Business support

(5 Posts)
Virtualclaire Wed 09-Jul-14 10:16:37

I have recently decided to become a virtual assistant providing administrative support to other businesses. There are various types of business I would like to target such as established businesses, those in my local area and also business start ups. I am aware that when starting up money is often very limited but it is more cost effective to hire me as well as the fact there is no need to have a physical premises as I can work from home. I have a website but there is a lot of competition on the internet as there are quite few companies offering virtual assistance. I would like to differentiate myself from these companies by offering a more personalised service though where I get to know businesses.

I just wanted to see if there were people that would use this kind of service and whether anyone had any ideas how I could market myself and find clients.


OP’s posts: |
MrsMargoLeadbetter Wed 09-Jul-14 17:49:29

I'd try if you haven't. Lots of the tasks are badly paid but some are ok.

I have used VAs. My main criteria is you are available, accurate and communicate with me.

Personally I don't need you to know about my business. I just need the job done.

VAs I know attend local networking meetings and find it fruitful. There you are likely to find those clients who might want you to get to know their business.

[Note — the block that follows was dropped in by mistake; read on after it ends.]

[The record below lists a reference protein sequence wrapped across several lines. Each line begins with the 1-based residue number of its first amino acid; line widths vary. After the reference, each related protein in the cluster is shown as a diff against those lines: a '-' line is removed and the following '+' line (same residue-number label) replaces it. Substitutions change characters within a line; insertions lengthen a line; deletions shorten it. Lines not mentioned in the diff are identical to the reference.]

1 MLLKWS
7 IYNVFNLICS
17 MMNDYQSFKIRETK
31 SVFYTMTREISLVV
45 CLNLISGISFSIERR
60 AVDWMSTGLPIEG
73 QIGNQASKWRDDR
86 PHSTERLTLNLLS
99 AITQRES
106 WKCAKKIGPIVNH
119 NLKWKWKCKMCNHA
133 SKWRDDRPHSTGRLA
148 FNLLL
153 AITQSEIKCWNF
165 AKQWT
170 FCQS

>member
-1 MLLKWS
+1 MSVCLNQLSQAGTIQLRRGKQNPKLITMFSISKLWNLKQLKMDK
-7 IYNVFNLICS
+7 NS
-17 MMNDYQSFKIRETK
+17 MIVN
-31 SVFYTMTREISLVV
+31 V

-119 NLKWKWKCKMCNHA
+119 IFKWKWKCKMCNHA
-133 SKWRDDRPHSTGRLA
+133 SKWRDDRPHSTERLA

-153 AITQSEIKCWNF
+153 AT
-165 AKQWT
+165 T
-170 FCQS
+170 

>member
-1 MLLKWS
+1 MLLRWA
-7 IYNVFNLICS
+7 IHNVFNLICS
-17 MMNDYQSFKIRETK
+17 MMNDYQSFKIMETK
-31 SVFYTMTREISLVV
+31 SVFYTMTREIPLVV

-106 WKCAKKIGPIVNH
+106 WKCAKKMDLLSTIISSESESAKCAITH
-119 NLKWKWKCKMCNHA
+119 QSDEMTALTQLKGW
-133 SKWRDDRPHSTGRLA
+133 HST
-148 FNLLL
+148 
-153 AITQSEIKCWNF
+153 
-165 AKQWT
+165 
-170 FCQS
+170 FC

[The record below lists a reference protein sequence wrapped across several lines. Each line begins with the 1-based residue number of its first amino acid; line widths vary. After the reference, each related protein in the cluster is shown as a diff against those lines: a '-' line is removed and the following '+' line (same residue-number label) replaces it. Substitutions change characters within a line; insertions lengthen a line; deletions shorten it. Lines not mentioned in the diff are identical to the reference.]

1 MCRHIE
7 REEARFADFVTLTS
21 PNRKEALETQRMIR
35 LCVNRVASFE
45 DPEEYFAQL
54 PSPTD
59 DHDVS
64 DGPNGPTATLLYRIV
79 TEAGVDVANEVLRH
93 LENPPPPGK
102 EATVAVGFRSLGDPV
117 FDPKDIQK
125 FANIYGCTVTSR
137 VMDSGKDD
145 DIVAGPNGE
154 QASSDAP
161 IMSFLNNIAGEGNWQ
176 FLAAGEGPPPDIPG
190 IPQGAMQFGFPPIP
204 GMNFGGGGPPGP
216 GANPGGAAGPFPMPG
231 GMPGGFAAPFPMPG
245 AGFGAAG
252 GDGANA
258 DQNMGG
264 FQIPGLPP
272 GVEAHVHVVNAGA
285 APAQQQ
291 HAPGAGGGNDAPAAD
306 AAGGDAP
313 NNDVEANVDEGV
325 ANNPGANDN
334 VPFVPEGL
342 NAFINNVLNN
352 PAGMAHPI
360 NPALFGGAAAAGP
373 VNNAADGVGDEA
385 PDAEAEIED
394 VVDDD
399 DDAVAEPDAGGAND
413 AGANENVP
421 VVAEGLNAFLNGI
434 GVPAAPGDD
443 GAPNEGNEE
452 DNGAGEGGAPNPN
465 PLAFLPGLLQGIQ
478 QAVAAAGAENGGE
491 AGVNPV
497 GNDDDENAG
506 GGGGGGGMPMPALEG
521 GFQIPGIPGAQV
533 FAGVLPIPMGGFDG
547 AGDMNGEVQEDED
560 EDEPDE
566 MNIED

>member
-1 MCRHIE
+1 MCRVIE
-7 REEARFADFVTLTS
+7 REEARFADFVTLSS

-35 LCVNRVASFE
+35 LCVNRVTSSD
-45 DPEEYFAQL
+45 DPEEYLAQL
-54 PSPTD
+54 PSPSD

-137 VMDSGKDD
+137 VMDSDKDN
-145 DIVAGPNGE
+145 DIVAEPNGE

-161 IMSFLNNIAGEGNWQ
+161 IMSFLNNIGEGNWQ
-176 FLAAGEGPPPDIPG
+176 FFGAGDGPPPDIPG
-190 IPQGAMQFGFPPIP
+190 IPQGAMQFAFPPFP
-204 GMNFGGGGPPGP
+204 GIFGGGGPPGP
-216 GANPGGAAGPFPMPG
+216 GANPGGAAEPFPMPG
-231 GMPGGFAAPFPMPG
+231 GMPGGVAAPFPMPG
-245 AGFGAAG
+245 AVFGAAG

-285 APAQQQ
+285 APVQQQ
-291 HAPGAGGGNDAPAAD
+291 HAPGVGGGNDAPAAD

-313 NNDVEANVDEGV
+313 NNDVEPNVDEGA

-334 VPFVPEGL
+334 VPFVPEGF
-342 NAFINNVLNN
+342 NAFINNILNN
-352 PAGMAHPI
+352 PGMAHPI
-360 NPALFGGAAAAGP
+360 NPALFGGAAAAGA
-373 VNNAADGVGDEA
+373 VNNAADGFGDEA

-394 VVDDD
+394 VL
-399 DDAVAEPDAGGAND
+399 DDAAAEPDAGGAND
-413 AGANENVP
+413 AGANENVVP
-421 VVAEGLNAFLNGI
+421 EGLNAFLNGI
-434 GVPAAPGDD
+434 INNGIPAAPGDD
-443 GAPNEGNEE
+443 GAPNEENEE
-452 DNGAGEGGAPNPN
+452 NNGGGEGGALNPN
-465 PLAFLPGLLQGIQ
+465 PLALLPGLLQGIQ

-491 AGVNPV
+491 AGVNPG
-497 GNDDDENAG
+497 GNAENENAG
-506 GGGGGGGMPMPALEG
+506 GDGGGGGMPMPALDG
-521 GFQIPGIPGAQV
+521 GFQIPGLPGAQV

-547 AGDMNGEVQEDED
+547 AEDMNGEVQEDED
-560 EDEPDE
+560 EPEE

I'd try direct approaches too, emails etc.

Good luck.

Hoppinggreen Wed 09-Jul-14 21:14:56

I would say network. Look for local network groups and join them

NotYouNaanBread Thu 10-Jul-14 10:38:42

Definitely a big area. I've just hired a VA on Odesk for instance. Be aware, if signing up for Odesk or PPH that the competition is fierce and if you want to charge a respectable amount your presentation has to be flawless.

Mind you, most people who need the services you are offering don't even KNOW about Odesk.

I see what you're saying about getting to know a business instead of being an anonymous, dispassionate assistant, and there is a lot to be said for making yourself indispensable. I imagine that if there were areas in which you were in a position to give money saving advice, so that you could sell yourself as saving the company more money than they are actually paying you? For example, if you are a shipping guru, you could introduce them to shipping or courier providers who can cut their annual shipping spend.

Position yourself as seriously professional - the Claire Underwood of VA's, none of this "girl Friday" nonsense.

Virtualclaire Thu 10-Jul-14 15:53:39

Thanks so much for everybody's replies!
I have tried the freelance sites online and had a bit of luck yesterday with that but like you said the competition is fierce and the pay can be quite low. I understand that many people do not need a VA to know much about their business but I would prefer to work for someone who wants an ongoing relationship rather than a few one off tasks, if you know what I mean. I think I will try and contact businesses locally as well as posting on the sites you have suggested. As you said notyou I think a lot of people who need a VA wouldn't really know about the sites available so hopefully I'll find someone who needs my services.

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